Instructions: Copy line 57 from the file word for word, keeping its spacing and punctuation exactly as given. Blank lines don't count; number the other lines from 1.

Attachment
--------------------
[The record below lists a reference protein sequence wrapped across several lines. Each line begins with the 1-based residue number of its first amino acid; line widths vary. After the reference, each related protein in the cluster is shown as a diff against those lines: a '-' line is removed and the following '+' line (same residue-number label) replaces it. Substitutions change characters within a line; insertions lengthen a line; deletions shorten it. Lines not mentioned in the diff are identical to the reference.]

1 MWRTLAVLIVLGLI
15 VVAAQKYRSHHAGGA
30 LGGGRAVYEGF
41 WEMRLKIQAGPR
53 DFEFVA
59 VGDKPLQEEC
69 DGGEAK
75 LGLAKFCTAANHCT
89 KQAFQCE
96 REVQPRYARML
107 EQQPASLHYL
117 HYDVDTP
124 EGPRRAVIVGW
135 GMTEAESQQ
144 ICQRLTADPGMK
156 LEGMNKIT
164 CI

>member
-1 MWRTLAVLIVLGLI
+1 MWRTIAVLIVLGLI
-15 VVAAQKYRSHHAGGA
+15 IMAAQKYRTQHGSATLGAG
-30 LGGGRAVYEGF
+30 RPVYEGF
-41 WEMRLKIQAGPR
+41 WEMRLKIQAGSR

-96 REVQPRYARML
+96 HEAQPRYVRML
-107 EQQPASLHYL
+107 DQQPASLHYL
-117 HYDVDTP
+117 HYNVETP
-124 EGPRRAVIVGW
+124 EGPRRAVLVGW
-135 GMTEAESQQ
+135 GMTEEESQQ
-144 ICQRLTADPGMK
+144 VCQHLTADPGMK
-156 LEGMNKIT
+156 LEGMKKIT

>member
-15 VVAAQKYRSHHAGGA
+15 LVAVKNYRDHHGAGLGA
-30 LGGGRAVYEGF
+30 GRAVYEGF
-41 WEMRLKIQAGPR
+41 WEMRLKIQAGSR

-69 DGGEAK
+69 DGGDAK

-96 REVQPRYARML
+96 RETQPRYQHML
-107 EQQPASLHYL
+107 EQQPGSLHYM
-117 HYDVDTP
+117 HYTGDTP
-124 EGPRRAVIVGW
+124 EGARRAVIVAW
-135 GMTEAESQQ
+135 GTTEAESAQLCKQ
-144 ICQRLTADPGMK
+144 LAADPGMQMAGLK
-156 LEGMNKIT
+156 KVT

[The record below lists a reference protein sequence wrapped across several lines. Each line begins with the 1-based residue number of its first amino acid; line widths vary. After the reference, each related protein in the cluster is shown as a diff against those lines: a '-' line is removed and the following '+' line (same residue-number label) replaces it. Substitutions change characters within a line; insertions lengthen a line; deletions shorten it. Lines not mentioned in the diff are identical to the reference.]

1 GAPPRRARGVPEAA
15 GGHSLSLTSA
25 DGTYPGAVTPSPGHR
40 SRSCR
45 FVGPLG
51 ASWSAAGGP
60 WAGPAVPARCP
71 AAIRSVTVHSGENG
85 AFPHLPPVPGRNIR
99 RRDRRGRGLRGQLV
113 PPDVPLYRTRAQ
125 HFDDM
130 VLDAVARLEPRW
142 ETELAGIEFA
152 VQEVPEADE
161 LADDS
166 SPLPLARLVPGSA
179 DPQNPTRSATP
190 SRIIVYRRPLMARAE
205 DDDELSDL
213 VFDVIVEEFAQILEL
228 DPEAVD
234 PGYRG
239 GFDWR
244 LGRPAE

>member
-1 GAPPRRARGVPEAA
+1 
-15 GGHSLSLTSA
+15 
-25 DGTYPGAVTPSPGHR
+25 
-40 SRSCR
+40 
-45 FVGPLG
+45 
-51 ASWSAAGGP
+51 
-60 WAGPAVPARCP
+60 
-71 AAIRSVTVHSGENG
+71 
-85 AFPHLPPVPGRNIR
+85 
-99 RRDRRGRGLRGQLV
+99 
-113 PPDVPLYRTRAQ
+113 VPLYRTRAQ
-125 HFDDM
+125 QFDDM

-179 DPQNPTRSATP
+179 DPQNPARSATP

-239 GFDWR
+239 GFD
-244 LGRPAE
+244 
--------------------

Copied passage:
-124 EGPRRAVIVGW